TOKYO -- For Shinichi Sasaki, it was a baptism by fire.
A month after being named Toyota Motor Corp.'s new quality czar, Sasaki spent two hours last week telling reporters how Toyota will improve the quality of its vehicles. He was responding to a safety recall that has Japanese police threatening criminal charges against Toyota managers.
The recall is just the latest event threatening the company's hard-won reputation for quality. Shaken, Toyota is reorganizing, reviewing its quality processes, stepping up its review of aging vehicles' service records and urging customers to report any problems to their dealers.
As a symbolic first step, Toyota executives are apologizing repeatedly. CEO Katsuaki Watanabe says the recalls and a sexual-harassment case in the United States are "leaving people to wonder if Toyota remains sound."
He bowed deeply at a press conference in Tokyo to "express my earnest apologies."
Sasaki and three other managers in charge of quality also bowed at a separate press conference after meeting with government regulators.
"I'm ashamed as a carmaker that we caused worries among our customers," says Akio Toyoda, executive vice president for purchasing and quality and a scion of the company's founding family. "These are the customers who selected Toyota thinking that Toyota vehicles would be safe."
The automaker's quality numbers are still high. In this year's J.D. Power Initial Quality Study in the United States, the top four brands in order were Porsche, Lexus, Hyundai and Toyota.
But lately, customers have had cause to doubt Toyota's quality. Last week, the company recalled 418,570 cars worldwide, all made in 2001. That includes 34,700 Priuses, Echos and other cars sold in the United States.
The problem is a faulty crankshaft position sensor that can stall the engine. The engine then cannot be restarted. Toyota says it is not aware of any accidents caused by the glitch.
Among other U.S. quality issues:
- Toyota this spring recalled 170,000 Priuses, or two of every three it had sold, because a portion of the steering shaft assembly could become loose or crack.
- The National Highway Traffic Safety Administration is investigating Toyota's Scion tC coupe, after receiving nine complaints that the car's glass sunroof can shatter.
- Toyota is recalling 367,600 Toyota Highlander and Lexus RX SUVs in the United States. A defective carpet clip could interfere with the accelerator.
In Japan, Toyota has recalled 1.1 million vehicles this year through Thursday, July 20. That's a big increase since 2002, when Toyota recalled 485,000 vehicles worldwide for the entire year.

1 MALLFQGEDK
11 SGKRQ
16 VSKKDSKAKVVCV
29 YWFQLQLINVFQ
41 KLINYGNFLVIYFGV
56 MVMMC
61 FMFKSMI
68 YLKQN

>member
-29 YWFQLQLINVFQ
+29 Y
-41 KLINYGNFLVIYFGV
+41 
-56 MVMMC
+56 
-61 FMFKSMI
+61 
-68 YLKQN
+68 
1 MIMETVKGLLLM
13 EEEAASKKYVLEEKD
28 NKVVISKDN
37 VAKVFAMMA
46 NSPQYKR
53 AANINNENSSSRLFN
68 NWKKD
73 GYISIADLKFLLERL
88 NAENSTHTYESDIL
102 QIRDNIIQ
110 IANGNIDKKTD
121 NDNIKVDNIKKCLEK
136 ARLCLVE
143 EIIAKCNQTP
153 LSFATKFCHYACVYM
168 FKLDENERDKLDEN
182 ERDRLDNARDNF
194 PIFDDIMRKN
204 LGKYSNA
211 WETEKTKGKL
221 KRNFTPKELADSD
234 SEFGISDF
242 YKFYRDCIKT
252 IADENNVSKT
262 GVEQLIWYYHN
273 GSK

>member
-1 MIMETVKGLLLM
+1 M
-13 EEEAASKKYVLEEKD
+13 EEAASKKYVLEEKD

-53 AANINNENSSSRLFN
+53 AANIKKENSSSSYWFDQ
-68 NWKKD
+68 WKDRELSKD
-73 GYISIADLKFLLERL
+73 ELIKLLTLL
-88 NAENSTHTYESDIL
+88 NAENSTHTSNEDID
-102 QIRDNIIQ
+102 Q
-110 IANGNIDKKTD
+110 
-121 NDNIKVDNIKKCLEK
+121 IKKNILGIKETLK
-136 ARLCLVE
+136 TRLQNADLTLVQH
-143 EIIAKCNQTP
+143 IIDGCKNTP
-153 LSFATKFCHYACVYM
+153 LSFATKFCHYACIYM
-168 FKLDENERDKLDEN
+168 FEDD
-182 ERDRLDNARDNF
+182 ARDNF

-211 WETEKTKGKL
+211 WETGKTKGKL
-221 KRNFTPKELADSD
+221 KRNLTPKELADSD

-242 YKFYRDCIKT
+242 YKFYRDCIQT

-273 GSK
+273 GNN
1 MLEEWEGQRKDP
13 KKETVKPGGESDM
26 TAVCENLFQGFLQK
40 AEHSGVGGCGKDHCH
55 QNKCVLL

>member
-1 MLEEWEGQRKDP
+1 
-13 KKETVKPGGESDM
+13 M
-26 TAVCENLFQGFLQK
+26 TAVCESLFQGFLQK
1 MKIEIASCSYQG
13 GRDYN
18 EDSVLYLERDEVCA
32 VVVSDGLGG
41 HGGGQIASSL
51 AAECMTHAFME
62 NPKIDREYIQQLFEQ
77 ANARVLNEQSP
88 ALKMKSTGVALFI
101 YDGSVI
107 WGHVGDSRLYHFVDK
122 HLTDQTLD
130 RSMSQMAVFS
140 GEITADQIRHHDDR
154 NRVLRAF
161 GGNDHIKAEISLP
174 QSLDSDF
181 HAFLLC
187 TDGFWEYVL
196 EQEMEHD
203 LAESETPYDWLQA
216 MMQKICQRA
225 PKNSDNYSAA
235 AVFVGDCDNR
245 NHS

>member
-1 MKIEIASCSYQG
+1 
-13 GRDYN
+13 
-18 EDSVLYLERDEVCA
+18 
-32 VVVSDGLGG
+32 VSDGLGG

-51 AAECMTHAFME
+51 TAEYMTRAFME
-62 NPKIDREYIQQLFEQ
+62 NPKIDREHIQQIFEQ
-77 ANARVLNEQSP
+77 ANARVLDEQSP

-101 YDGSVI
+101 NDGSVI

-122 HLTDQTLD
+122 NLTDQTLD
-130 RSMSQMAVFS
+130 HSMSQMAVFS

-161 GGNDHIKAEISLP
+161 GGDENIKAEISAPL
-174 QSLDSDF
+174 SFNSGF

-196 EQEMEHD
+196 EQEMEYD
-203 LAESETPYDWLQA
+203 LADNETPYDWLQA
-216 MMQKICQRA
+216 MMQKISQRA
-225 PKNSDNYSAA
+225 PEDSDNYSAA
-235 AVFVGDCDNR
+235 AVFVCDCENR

One particular recall now haunts Toyota. It involves a defect in the steering assembly of 4Runner SUVs and T100 and Tacoma pickups, built between 1988 and 1996.
That problem caused a Hilux Surf, the Japan market's name for the 4Runner, to swerve and strike a car in the prefecture of Kumamoto in 2004. Five passengers in the other vehicle were injured.
Toyota had investigated the steering assembly in 1996. It altered the assembly for future vehicles but decided no recall was necessary.
After more complaints surfaced in 2004, Toyota reopened its investigation and issued a recall that year. The company recalled similar vehicles in the United States last September.
On Friday, July 21, Japan's Ministry of Land, Infrastructure and Transportation ordered Toyota to report by Aug. 1 on steps it is taking to improve its monitoring of defects. The ministry's regulators did not fine Toyota or rule that it had broken any laws.
Separately, though, Kumamoto police have asked prosecutors to issue warrants against the managers involved in the 1996 investigation.
Watanabe says Toyota has gained a sense of urgency to improve quality. "Without an improvement in quality, Toyota cannot expect to grow in the future," he says. "We are completely devoted to improving quality as quickly as possible."
One man, one job
Toyota has restructured to give quality more attention. Sasaki's predecessor as head of quality also headed the vehicle engineering group, future-project division and motor sports division. Now, quality is his sole task.
Last October, Toyota set up a Customer First Activities Program Committee to coordinate engineering, production, sales and service actions that affect quality. Watanabe leads it.
Toyota also has begun to gather data on vehicle owners' problems more quickly. In June, it began to track data on repairs after a car's warranty expires. It now keeps defect data for 10 years, instead of just five previously.
Toyota also will install a quality control system as part of a massive overhaul of its Takaoka plant. The system will track quality "every step of the way," Watanabe says.
Sasaki's immediate strategy for restoring Toyota's quality is to enlist the help of dealers. He urges Japanese customers to report any problems to their dealers.
"If you notice anything odd, let us know," he says. "Even if it only happens once, take it to your dealer."
You may e-mail James B. Treece at [email protected]